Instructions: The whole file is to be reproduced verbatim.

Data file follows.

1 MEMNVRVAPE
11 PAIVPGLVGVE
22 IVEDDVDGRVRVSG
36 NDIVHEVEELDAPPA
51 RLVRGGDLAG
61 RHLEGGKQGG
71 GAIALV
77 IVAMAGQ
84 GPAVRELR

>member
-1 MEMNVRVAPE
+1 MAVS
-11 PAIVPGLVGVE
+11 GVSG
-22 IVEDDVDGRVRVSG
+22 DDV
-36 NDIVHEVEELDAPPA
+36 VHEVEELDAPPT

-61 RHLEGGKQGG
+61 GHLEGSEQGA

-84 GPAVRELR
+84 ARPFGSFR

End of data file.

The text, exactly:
1 MEMNVRVAPE
11 PAIVPGLVGVE
22 IVEDDVDGRVRVSG
36 NDIVHEVEELDAPPA
51 RLVRGGDLAG
61 RHLEGGKQGG
71 GAIALV
77 IVAMAGQ
84 GPAVRELR

>member
-1 MEMNVRVAPE
+1 MAVS
-11 PAIVPGLVGVE
+11 GVSG
-22 IVEDDVDGRVRVSG
+22 DDV
-36 NDIVHEVEELDAPPA
+36 VHEVEELDAPPT

-61 RHLEGGKQGG
+61 GHLEGSEQGA

-84 GPAVRELR
+84 ARPFGSFR